Shopify is a powerful online shop building website that allows you to integrate with other online payment engines as well as PayPal. It has various price ranges but is more expensive than Weebly.
Most websites have a free trial period so you can have an experiment and see what works for you. Think about the features you need to make your business work.
Another important point to remember is what the website looks like on a mobile. More and more people are using mobiles to browse, and if your site looks awkward as a mobile site it will put people off.

Content, content, content

Whatever solution you choose, your content is the most important thing to focus on.
The key things to remember about content are:

    • Keep it simple. You have seconds to grab someone’s attention  so best to put your products on your homepage
    • Don’t be wordy, people don’t read the same way online. They scan for info
    • Keep a good colour contrast. Black on white is easy to read. You don’t have to use this but avoid dark text on dark backgrounds or white on a pale background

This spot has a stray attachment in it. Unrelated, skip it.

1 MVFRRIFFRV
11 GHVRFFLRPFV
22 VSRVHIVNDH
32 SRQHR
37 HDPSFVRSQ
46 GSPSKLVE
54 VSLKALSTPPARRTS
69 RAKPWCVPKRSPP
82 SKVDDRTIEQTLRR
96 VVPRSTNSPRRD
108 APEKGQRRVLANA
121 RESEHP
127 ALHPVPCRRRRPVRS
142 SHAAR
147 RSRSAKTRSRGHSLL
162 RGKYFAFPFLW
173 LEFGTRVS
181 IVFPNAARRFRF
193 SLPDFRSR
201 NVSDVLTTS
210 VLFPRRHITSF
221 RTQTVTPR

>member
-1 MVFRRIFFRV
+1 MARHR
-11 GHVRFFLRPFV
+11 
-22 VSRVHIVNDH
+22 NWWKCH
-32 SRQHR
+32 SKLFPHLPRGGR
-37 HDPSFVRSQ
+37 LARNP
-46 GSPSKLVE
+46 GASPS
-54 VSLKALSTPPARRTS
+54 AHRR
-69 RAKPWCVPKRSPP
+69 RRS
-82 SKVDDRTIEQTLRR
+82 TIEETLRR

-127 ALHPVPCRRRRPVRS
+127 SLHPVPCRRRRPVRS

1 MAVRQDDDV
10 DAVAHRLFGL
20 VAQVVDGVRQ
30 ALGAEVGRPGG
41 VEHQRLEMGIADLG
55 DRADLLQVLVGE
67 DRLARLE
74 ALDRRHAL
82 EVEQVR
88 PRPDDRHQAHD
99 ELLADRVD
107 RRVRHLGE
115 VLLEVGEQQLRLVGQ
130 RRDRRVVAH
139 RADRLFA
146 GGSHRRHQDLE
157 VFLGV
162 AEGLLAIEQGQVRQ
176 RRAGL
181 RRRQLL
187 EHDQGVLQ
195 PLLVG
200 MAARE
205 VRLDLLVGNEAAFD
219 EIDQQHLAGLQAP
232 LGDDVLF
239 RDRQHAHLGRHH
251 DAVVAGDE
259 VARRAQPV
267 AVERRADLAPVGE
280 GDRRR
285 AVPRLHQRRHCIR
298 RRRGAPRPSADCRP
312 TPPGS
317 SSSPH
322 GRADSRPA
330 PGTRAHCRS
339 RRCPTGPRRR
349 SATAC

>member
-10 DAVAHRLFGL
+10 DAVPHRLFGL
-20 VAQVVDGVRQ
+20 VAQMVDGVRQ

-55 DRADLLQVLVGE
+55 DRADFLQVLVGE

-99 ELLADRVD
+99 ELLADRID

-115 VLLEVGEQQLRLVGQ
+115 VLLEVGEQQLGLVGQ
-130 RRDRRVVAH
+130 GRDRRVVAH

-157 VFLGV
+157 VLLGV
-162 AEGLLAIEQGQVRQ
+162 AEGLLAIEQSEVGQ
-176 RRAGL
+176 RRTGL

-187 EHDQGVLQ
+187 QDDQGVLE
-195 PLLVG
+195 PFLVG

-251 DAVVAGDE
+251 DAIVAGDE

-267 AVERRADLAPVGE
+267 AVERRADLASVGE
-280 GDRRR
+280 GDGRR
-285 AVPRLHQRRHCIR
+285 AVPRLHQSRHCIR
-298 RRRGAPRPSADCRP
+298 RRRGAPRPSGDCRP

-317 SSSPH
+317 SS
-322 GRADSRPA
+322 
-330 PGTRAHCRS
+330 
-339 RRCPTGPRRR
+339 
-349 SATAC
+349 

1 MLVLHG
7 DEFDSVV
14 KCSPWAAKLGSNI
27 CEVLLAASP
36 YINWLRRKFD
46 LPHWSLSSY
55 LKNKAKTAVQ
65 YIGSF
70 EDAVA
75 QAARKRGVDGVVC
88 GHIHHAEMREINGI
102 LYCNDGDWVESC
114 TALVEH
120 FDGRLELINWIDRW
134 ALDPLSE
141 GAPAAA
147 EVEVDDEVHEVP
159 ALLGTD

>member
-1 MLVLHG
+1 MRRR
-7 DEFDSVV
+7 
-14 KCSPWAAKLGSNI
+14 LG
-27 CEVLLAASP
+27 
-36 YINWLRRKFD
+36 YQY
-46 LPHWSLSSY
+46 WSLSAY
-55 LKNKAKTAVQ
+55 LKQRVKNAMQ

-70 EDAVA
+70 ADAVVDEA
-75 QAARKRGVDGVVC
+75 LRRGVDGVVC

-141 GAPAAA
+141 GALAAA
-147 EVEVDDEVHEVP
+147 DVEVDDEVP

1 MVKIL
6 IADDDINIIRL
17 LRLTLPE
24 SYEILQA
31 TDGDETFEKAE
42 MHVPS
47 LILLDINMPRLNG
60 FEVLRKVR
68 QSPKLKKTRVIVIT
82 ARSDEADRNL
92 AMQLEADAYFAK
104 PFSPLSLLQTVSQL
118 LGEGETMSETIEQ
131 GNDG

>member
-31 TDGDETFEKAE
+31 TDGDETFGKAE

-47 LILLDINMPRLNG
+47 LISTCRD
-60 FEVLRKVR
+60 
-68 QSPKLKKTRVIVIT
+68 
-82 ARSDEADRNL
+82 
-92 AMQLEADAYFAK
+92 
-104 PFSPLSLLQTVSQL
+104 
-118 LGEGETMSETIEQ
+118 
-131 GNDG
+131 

• Don’t use images instead of words
    • Test your website on friends and fans. Get them to carry out typical tasks you might expect other visitors to do. How do they get on?
    • To help your website show up in search engines, use the words that people might type in when searching for your products in your product descriptions and text
    • Have links to other websites on your website (even if just Twitter and Facebook) as it will help search engines find your website
    • Have great photos!

There’s probably lots more… Have a look at other websites and see what you think of them. What’s good and what do you find hard?

I’d be really interested to hear your experiences of building a website.  Are there any sites you recommend? Any things to avoid?